In this anatomy lesson, I’m going to demonstrate protrusion, retrusion, and excursion, which are special body movement terms in anatomy that refer to forward (anterior), backward (posterior), or side to side movements.
Protrusion in Anatomy
Protrusion refers to the movement of a structure in an anterior (forward) direction. In fact, the word protrude means “projecting something forward.”
I call protrusion the kissing movement because it occurs when you pucker your lips like you’re going to give someone a kiss or stick out your tongue. Moving the mandible (lower jaw) forward is also an example of protrusion.
Retrusion in Anatomy
Retrusion is the opposite of protrusion. It refers to the movement of a structure in a posterior, or backward, direction. Putting your tongue back in your mouth, moving the lips back, or moving the mandible back are all examples of retrusion in anatomy.
Excursion in Anatomy
Finally, we have excursion, which refers to the side-to-side movement of the lower jaw (mandible). If you’ve ever heard of a character named Ernest P. Worrell, then you’ve definitely seen the excursion movement. He’s the character in those movies such as Ernest Goes to Camp, Ernest Goes to Jail, etc. When Ernest saw something nasty, he’d move his jaw back and forth and say, “Ewwww.”
Excursion can occur in either direction, and anatomists use directional terms to specify the type of excursion. When the mandible moves to either the left or right, it’s moving away from the body’s midline, so it’s called lateral excursion. When the mandible moves closer to the midline of the body, it’s called medial excursion.
Protrusion and Retrusion vs Protraction and Retraction
What about protraction and retraction? Some anatomy textbooks will refer to the forward movement of the mandible, lips, or tongue as protraction (instead of protrusion), and the backward (posterior) movement will be called retraction (instead of retrusion). The terms are sometimes used interchangeably, so use whatever method your anatomy professor suggests (they give you the grade, not me!).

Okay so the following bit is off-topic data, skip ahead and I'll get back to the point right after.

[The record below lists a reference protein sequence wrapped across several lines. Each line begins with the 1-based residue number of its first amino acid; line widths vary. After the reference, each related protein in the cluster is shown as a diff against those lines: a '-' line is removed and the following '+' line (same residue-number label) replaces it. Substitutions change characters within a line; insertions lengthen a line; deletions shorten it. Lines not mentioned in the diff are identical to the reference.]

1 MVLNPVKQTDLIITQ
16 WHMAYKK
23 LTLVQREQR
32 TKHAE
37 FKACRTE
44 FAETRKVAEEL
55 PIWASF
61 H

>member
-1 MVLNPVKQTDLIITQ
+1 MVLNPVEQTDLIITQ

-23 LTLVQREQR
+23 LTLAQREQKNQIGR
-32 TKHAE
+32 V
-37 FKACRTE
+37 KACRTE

However, some anatomists today use protraction and retraction to refer almost exclusively to the scapulae, as it is a combined movement (protraction is anterolateral, and retraction is posteromedial). In contrast, protrusion and retrusion are more of an anterior/posterior movement. Then again, some anatomists prefer not to use protraction and retraction at all, even when describing shoulder blade movement.
Protrusion, Retrusion, and Excursion in Healthcare
Healthcare professionals use protrusion, retrusion, and excursion when documenting, performing assessments on patients, or treating disorders. For example, in her head-to-toe assessment, Nurse Sarah asked me to stick out my tongue (an example of protrusion), to assess cranial nerve twelve.
In addition, something called a mandibular protrusion test (MPT) is sometimes used by anesthesiologists to predict difficult airways in patients.
Free Quiz and More Anatomy Videos
Take a free protrusion vs retrusion quiz to test your knowledge, or review our protrusion vs retrusion video. In addition, you might want to watch our anatomy and physiology lectures on YouTube, or check our anatomy and physiology notes.